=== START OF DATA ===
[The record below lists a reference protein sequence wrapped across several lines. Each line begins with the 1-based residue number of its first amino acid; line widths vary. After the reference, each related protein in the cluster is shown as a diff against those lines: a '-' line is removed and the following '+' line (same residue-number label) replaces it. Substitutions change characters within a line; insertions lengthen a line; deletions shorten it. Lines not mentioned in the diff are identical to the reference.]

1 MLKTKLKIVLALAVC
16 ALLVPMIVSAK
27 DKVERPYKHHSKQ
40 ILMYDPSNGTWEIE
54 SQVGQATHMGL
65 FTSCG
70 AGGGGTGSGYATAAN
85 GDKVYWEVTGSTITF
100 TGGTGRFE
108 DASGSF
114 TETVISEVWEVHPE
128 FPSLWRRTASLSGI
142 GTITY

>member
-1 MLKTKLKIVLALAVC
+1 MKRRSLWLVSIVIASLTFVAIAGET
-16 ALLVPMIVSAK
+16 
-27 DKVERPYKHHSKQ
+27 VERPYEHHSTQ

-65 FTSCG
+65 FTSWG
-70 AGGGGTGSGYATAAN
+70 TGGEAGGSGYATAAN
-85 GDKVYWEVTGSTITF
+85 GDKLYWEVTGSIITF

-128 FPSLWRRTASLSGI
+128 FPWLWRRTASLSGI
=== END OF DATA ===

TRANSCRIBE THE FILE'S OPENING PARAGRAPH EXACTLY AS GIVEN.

[The record below lists a reference protein sequence wrapped across several lines. Each line begins with the 1-based residue number of its first amino acid; line widths vary. After the reference, each related protein in the cluster is shown as a diff against those lines: a '-' line is removed and the following '+' line (same residue-number label) replaces it. Substitutions change characters within a line; insertions lengthen a line; deletions shorten it. Lines not mentioned in the diff are identical to the reference.]